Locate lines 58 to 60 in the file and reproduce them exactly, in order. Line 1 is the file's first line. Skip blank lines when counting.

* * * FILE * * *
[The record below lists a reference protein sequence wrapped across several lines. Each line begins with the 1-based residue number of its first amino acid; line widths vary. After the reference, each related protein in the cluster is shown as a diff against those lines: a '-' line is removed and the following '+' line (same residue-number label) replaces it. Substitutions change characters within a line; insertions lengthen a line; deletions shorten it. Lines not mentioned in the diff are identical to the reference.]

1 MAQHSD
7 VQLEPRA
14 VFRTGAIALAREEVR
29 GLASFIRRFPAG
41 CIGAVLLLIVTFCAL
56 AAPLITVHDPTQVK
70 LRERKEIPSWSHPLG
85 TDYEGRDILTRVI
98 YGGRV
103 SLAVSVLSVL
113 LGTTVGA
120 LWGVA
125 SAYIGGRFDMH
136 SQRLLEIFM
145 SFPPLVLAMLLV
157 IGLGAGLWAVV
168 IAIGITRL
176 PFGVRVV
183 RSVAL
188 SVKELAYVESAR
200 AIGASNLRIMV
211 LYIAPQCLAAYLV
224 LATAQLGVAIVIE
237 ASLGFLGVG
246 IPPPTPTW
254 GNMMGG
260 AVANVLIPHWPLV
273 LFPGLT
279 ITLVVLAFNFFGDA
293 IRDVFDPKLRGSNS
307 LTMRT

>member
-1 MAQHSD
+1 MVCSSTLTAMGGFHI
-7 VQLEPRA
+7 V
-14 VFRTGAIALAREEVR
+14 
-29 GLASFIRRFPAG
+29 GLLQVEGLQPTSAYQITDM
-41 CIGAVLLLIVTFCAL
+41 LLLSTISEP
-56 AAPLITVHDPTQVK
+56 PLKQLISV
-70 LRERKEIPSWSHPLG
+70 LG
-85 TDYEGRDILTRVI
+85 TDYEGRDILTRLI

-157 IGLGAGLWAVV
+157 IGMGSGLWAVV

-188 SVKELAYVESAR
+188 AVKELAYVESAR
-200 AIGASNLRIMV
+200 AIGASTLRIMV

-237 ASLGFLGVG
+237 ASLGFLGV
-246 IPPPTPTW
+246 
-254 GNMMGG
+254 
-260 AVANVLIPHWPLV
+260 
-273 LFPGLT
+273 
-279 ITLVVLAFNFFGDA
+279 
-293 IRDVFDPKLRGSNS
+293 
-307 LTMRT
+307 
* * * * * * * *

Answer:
-246 IPPPTPTW
+246 
-254 GNMMGG